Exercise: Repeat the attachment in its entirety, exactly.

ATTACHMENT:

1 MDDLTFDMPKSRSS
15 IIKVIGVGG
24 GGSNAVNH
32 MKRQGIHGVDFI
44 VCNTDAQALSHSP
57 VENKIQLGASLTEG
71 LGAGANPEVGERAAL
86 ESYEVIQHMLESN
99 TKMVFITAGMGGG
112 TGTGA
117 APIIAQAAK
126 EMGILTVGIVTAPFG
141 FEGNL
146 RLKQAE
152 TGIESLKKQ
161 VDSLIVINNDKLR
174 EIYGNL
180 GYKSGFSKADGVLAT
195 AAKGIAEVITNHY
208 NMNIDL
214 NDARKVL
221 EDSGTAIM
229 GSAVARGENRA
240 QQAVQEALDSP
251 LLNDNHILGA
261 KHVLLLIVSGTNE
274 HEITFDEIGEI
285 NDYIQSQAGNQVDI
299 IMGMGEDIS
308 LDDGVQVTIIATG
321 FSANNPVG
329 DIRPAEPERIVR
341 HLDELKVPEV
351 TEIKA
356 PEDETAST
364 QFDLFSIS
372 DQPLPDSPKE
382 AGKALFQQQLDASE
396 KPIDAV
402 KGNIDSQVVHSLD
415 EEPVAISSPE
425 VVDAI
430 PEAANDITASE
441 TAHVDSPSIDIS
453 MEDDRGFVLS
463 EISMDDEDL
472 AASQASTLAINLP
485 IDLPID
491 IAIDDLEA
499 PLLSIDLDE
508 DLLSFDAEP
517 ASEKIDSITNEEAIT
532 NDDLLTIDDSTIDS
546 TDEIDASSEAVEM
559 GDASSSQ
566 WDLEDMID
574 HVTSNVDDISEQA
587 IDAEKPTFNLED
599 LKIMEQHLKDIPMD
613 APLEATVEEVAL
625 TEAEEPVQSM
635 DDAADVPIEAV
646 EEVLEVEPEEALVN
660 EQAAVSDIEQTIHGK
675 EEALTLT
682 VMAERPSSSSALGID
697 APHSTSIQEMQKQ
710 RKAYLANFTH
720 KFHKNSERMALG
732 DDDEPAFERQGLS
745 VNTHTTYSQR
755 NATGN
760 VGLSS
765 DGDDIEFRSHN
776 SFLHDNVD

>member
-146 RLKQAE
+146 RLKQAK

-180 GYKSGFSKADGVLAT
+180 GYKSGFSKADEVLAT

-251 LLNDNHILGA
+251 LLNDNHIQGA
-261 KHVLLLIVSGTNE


1 MDDLTFDMPKSRSS
15 IIKVIGVGG
24 GGSNAVNH
32 MKRQGIHGVDFI
44 VCNTDAQALSHSP
57 VENKIQLGASLTEG
71 LGAGANPEVGERAAL
86 ESYEVIQHMLESN
99 TKMVFITAGMGGG
112 TGTGA
117 APIIAQAAK
126 EMGILTVGIVTAPFG
141 FEGNL
146 RLKQAE
152 TGIESLKKQ
161 VDSLIVINNDKLR
174 EIYGNL
180 GYKSGFSKADGVLAT
195 AAKGIAEVITNHY
208 NMNIDL
214 NDARKVL
221 EDSGTAIM
229 GSAVARGENRA
240 QQAVQEALDSP
251 LLNDNHILGA
261 KHVLLLIVSGTNE
274 HEITFDEIGEI
285 NDYIQSQAGNQVDI
299 IMGMGEDIS
308 LDDGVQVTIIATG
321 FSANNPVG
329 DIRPAEPERIVR
341 HLDELKVPEV
351 TEIKA
356 PEDETAST
364 QFDLFSIS
372 DQPLPDSPKE
382 AGKALFQQQLDASE
396 KPIDAV
402 KGNIDSQVVHSLD
415 EEPVAISSPE
425 VVDAI
430 PEAANDITASE
441 TAHVDSPSIDIS
453 MEDDRGFVLS
463 EISMDDEDL
472 AASQASTLAINLP
485 IDLPID
491 IAIDDLEA
499 PLLSIDLDE
508 DLLSFDAEP
517 ASEKIDSITNEEAIT
532 NDDLLTIDDSTIDS
546 TDEIDASSEAVEM
559 GDASSSQ
566 WDLEDMID
574 HVTSNVDDISEQA
587 IDAEKPTFNLED
599 LKIMEQHLKDIPMD
613 APLEATVEEVAL
625 TEAEEPVQSM
635 DDAADVPIEAV
646 EEVLEVEPEEALVN
660 EQAAVSDIEQTIHGK
675 EEALTLT
682 VMAERPSSSSALGID
697 APHSTSIQEMQKQ
710 RKAYLANFTH
720 KFHKNSERMALG
732 DDDEPAFERQGLS
745 VNTHTTYSQR
755 NATGN
760 VGLSS
765 DGDDIEFRSHN
776 SFLHDNVD

>member
-146 RLKQAE
+146 RLKQAK

-180 GYKSGFSKADGVLAT
+180 GYKSGFSKADEVLAT

-251 LLNDNHILGA
+251 LLNDNHIQGA
-261 KHVLLLIVSGTNE